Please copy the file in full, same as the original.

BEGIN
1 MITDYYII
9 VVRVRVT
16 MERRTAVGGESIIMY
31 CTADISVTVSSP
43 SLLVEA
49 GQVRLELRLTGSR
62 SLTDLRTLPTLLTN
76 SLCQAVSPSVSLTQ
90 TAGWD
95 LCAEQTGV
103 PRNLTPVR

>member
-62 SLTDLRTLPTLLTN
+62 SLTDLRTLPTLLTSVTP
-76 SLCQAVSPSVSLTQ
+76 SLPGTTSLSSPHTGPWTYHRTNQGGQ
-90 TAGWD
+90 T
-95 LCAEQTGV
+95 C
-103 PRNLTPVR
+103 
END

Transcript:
1 MITDYYII
9 VVRVRVT
16 MERRTAVGGESIIMY
31 CTADISVTVSSP
43 SLLVEA
49 GQVRLELRLTGSR
62 SLTDLRTLPTLLTN
76 SLCQAVSPSVSLTQ
90 TAGWD
95 LCAEQTGV
103 PRNLTPVR

>member
-62 SLTDLRTLPTLLTN
+62 SLTDLRTLPTLLTSVTP
-76 SLCQAVSPSVSLTQ
+76 SLPGTTSLSSPHTGPWTYHRTNQGGQ
-90 TAGWD
+90 T
-95 LCAEQTGV
+95 C
-103 PRNLTPVR
+103 